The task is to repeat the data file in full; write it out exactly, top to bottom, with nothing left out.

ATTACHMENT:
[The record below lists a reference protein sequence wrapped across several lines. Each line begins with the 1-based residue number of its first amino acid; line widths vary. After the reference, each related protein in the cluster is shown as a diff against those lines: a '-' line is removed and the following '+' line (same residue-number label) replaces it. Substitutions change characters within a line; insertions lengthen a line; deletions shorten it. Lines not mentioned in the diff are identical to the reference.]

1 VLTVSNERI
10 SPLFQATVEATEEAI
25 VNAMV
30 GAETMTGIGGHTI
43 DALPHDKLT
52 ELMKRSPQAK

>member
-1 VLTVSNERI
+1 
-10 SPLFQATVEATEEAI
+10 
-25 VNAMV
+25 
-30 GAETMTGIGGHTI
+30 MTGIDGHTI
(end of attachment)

[The record below lists a reference protein sequence wrapped across several lines. Each line begins with the 1-based residue number of its first amino acid; line widths vary. After the reference, each related protein in the cluster is shown as a diff against those lines: a '-' line is removed and the following '+' line (same residue-number label) replaces it. Substitutions change characters within a line; insertions lengthen a line; deletions shorten it. Lines not mentioned in the diff are identical to the reference.]

1 VLTVSNERI
10 SPLFQATVEATEEAI
25 VNAMV
30 GAETMTGIGGHTI
43 DALPHDKLT
52 ELMKRSPQAK

>member
-1 VLTVSNERI
+1 
-10 SPLFQATVEATEEAI
+10 
-25 VNAMV
+25 
-30 GAETMTGIGGHTI
+30 MTGIDGHTI